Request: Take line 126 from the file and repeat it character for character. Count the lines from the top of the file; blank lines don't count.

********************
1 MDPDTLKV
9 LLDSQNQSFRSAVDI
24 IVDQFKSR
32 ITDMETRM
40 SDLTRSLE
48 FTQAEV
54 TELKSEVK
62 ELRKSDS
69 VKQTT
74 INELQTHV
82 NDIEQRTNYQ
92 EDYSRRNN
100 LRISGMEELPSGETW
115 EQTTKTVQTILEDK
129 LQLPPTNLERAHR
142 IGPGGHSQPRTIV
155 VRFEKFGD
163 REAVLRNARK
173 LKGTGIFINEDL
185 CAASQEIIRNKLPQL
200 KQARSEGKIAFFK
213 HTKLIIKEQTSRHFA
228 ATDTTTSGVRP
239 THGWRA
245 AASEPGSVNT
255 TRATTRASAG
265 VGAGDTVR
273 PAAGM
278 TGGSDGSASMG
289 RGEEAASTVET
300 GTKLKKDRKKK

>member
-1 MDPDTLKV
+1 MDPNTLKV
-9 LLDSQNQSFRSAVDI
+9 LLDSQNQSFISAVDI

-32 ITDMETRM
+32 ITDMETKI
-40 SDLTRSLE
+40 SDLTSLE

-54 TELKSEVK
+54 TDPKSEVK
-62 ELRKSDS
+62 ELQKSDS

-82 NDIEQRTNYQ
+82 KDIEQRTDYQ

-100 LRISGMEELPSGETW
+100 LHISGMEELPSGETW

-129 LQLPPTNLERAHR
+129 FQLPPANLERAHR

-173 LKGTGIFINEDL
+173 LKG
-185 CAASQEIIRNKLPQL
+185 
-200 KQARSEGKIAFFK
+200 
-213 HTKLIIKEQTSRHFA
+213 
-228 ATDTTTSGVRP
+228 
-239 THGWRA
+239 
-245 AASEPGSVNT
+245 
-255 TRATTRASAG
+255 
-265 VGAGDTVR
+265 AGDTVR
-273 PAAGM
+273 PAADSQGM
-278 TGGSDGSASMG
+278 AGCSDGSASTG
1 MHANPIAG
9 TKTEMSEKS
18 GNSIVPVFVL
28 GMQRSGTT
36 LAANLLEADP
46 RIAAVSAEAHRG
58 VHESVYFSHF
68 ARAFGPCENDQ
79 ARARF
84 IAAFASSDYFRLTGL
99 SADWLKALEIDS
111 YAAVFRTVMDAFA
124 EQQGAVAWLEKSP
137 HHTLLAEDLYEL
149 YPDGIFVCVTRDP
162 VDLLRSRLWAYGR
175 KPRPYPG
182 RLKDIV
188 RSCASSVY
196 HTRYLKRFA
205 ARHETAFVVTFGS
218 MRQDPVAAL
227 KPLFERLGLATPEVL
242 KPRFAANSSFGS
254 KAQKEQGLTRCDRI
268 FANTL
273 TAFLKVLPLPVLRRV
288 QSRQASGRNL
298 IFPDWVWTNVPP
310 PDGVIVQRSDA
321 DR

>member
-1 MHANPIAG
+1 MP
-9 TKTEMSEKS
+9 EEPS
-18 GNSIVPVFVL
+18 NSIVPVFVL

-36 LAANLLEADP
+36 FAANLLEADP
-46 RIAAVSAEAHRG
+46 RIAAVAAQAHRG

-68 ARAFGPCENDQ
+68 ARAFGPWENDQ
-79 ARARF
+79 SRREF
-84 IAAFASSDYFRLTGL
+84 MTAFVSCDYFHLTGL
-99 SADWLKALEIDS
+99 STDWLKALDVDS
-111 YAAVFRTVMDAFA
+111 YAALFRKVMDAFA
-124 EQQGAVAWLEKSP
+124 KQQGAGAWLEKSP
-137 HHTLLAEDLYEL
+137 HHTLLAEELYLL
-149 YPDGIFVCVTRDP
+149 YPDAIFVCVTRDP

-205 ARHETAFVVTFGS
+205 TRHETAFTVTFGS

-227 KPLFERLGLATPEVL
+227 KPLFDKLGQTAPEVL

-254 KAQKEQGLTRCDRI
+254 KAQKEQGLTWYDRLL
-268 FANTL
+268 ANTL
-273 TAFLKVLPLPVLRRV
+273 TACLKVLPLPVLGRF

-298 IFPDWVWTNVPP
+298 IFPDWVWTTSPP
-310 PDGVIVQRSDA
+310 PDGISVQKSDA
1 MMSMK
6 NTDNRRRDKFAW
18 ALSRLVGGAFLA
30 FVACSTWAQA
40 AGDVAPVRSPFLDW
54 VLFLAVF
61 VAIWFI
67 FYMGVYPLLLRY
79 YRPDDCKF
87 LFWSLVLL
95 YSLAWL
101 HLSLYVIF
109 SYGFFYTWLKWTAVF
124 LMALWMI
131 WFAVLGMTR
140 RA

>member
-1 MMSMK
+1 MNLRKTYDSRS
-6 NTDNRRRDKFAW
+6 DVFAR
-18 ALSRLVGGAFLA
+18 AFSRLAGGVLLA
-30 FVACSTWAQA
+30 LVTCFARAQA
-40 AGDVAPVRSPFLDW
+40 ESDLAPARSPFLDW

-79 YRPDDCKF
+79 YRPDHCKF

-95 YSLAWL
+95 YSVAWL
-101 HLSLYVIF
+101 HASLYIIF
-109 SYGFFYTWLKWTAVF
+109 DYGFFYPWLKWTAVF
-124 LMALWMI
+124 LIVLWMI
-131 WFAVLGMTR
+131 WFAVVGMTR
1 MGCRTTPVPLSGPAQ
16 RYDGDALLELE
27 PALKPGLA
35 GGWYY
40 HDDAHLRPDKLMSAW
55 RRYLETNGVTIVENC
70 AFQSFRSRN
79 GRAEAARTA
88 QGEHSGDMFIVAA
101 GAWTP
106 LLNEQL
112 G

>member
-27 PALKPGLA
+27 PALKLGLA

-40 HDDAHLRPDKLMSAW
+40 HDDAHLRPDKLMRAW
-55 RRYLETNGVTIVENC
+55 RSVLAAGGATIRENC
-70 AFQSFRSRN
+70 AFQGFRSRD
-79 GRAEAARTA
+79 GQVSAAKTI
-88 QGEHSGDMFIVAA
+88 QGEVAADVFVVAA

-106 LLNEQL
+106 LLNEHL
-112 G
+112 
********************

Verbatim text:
+124 KQQGAGAWLEKSP